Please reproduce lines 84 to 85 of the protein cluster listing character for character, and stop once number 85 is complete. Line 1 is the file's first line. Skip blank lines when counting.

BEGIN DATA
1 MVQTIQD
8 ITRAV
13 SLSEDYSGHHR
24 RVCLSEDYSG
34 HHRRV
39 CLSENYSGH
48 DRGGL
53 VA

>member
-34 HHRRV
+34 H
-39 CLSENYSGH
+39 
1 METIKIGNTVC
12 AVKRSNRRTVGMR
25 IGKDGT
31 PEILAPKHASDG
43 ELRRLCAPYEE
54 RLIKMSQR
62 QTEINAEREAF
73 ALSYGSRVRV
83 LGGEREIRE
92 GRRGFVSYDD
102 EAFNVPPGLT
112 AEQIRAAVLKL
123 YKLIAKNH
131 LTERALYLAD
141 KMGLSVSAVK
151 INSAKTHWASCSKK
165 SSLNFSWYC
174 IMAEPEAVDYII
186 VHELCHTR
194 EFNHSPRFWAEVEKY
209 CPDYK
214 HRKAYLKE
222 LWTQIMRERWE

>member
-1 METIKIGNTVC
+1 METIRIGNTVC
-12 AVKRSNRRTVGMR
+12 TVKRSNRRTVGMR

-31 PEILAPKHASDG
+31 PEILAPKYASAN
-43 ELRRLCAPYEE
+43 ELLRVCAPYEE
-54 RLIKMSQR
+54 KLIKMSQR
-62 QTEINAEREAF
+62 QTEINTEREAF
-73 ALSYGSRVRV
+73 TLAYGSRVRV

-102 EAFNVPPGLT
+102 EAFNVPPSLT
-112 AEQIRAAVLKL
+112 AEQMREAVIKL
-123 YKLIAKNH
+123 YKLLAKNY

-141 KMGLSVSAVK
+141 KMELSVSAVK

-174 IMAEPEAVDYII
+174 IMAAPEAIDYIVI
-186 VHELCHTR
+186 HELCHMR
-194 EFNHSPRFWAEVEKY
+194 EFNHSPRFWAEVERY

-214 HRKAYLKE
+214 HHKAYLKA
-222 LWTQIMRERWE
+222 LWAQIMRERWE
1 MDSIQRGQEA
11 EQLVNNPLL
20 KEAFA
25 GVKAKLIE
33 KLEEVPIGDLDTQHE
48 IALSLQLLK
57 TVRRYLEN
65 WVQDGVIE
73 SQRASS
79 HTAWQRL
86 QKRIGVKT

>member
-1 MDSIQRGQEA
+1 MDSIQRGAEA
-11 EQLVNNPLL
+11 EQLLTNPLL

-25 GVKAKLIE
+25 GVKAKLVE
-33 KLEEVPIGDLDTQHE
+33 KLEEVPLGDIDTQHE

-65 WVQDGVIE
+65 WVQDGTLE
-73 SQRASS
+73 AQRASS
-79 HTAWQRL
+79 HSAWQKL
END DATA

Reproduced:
-11 EQLVNNPLL
+11 EQLLTNPLL